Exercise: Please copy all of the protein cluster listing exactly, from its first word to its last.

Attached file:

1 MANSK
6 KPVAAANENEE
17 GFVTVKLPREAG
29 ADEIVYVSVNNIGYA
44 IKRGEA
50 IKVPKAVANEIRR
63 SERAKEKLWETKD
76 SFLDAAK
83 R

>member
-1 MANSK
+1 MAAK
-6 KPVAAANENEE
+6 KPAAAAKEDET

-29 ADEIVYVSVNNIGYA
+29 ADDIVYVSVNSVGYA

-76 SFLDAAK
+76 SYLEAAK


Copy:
1 MANSK
6 KPVAAANENEE
17 GFVTVKLPREAG
29 ADEIVYVSVNNIGYA
44 IKRGEA
50 IKVPKAVANEIRR
63 SERAKEKLWETKD
76 SFLDAAK
83 R

>member
-1 MANSK
+1 MAAK
-6 KPVAAANENEE
+6 KPAAAAKEDET

-29 ADEIVYVSVNNIGYA
+29 ADDIVYVSVNSVGYA

-76 SFLDAAK
+76 SYLEAAK